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For any Muslims out there, Ramadan Kareem!

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I'm still visiting my inlaws in Saudi, the traffic is so crazy here as it's getting close to sunset; maybe I'm just used to being in a smaller city.


Hopefully tomorrow dh and I will be going to Makkah for iftar. I know it will be insanely crowded, but time-wise this is turning out to be my best chance (we're leaving in abt 10 days). I've always seen iftar in Makkah on tv, lol, so I've been wanting to go for myself. (Is that even an appropriate reason, lol?) A couple of years ago we reached Makkah on the last night of Ramadan, and it was so incredibly crowded -- I'm expecting it to be similar tomorrow.


I don't even know if other countries have declared the start of Ramadan -- they just called it for here earlier tonight. But Ramadan Kareem anyway! :)

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Thanks for the replies!


Dh, fil and my three kids and I went to Makkah last night to have the first iftar of Ramadan, it was pretty crowded but not as bad as I've seen it at the end of Ramadan. It was neat that as it got close to the time to break the fast they stretched out all this long plastic for people to eat on, then started setting out dates and plastic cups for water (they already have coolers of water spread out all over the masjid). Plus there were people walking around with carafes of Arab coffee handing it out, and people walking around with little bags of dates passing them out. They all had special vests on so you would know who the hospitality folks were.


After breaking the fast and performing the sunset prayers (Maghrib) we finished our Umrah then went for the guys to get their hair cut and get ready for the night prayer (Isha) plus the extra Ramadan night prayers (Taraweeh). Getting back inside the masjid was tricky, it was *packed*. All the normal prayer ettiquettes were out the window. We had to climb over people who were praying, walk right in front of people who were praying or stand in front of them waiting for the crowd to move; there was a lot of gentle pushing and brushing against people.


And in the end ds #2 and I squeezed in between this tiny, ancient Indonesian lady and a man on the other side. I tried to apologize to her for squishing her, I don't know if she understood. So I was praying next to a man, another man was directly in front of me and another behind me, everyone just packed in. Not for the claustrophobic! We tried to keep together, but in the end our entire party was split up, and had to try and find each other afterwards using cell phones.


So after we were done we left and went across the street to get the kids KFC :glare: then made our way back to the car to head to the in-laws home in Jiddah.


Looking forward to a more restful remainder of Ramadan! :)

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Ramadan Kareem to all the Muslim WTMers!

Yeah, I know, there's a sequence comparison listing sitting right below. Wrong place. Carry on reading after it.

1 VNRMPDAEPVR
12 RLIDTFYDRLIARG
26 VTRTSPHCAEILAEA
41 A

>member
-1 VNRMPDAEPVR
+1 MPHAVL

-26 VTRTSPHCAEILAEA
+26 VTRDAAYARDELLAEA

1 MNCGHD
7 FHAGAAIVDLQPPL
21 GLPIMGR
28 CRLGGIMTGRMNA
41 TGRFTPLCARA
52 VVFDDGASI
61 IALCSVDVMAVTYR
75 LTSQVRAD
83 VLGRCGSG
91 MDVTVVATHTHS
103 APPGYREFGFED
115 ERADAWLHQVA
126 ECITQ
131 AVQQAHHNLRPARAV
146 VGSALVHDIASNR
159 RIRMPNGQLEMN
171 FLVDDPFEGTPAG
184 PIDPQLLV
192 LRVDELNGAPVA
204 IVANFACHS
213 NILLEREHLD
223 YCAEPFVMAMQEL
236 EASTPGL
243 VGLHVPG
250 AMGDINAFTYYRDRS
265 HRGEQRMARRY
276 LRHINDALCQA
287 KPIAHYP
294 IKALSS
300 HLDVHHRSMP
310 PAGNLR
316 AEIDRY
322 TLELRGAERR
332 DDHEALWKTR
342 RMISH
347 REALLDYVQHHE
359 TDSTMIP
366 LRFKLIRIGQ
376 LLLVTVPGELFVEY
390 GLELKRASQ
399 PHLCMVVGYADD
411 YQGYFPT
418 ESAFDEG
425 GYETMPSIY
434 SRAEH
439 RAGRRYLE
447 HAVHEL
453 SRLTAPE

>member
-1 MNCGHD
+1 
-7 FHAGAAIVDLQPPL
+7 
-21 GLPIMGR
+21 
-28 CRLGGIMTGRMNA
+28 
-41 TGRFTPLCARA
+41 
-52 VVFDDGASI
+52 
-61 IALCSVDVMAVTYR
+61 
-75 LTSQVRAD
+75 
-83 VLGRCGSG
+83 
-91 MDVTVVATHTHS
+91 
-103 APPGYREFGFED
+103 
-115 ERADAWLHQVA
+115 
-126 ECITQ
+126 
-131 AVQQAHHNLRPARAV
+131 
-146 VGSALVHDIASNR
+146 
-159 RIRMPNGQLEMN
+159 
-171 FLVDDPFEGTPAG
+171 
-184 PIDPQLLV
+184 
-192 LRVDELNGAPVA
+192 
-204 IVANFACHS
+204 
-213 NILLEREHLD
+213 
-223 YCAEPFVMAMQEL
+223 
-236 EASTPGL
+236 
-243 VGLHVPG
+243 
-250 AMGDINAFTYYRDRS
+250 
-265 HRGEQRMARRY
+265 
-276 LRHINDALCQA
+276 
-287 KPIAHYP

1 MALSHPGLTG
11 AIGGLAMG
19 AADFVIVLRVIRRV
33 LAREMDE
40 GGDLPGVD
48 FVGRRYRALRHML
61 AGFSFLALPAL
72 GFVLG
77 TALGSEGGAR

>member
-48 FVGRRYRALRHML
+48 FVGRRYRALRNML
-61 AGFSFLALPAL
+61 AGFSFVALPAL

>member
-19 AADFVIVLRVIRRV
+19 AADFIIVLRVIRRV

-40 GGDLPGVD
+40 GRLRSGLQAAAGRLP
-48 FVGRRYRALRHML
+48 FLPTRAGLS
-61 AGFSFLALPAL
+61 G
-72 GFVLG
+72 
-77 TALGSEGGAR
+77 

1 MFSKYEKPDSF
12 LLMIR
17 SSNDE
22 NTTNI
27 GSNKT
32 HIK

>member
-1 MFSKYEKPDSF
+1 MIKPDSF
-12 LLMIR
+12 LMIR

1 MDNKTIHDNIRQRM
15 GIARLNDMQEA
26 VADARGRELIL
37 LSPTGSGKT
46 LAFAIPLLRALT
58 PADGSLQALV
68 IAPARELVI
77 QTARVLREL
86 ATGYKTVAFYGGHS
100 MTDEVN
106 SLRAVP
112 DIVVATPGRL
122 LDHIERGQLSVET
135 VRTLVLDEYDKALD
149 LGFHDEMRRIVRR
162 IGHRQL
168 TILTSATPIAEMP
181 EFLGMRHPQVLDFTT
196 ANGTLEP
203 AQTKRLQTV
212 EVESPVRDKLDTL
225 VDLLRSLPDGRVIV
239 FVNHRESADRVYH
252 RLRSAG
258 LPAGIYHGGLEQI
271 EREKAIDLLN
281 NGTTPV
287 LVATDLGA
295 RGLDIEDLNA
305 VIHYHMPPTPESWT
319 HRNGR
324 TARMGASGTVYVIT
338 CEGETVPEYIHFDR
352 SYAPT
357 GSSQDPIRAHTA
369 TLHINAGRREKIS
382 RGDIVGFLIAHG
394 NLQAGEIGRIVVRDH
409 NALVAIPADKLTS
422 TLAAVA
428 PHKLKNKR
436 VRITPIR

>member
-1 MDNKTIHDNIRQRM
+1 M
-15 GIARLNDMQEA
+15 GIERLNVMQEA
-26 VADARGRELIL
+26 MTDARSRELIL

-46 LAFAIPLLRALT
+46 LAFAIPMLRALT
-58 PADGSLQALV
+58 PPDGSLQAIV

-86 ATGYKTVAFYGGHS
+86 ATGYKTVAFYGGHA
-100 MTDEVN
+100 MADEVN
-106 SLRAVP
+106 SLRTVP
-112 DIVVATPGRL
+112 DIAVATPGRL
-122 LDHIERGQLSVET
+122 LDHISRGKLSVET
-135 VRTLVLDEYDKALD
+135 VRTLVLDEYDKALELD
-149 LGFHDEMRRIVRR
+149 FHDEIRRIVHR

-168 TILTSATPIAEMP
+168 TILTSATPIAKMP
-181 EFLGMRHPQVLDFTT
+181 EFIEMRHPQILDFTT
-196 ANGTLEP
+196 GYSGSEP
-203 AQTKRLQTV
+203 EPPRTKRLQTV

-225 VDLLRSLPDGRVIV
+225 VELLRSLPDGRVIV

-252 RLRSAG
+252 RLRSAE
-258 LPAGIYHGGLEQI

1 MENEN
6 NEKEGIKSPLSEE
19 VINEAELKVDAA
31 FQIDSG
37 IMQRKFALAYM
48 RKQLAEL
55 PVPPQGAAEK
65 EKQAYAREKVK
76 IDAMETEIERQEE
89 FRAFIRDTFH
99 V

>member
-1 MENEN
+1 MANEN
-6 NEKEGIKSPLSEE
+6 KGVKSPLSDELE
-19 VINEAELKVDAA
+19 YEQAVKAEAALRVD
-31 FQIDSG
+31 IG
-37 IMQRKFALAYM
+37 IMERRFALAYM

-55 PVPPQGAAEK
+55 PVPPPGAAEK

This is our second Ramadan outside the Middle East, and I am feeling a little homesick for the special "mood" of the month. Not missing the crazy Ramadan traffic though! Wishing you all a peaceful and blessed month.



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Ramadan Mubarak to all of you as well!


Celebrating my 18th Ramadan, but I've only spent 2 overseas. I must admit I enjoy the charm of having a quiet Ramadan of reflexion and relative calm, as opposed to the hustle and bustle of being in a Muslim country. Of course, I enjoyed hearing the adhan, and especially the siren to alert us to break the fast (as opposed to the unceremonious checking of the time chart as we do here). It was nice to have extended family to help in the cooking, but the more people there are, the more cooking there is to do anyway! I love the fact that the entire country's schedule changes, restaurants and cafes are closed during the day, and lunch hours are skipped in favor of a shorter workday, making the month much easier for those working. Still, I'm not a city girl, nor do I come from a large family, and when I'm hungry and tired, I enjoy being in my own home, eating my own cooking, with my dh and dc ;).


We are fortunate to have a wonderful mosque and extended family close by, and we have created our own Ramadan and Eid traditions. We decorate and string up lights inside the house and turn them on every evening. For Eid, my BILs and SILs and their kids all stay at our place, and we dress everyone up and walk to the mosque for Eid prayer, then come home for the kids to open gifts and munch on finger foods all day. Sometimes we take the kids to an indoor play space with other Muslim families, but the day always ends with a trip to an all-you-can-eat buffet (no more cooking for mom, yeah!)


Wishing you all the blessings of this holy month, whatever your circumstances and wherever you find yourself in the world!

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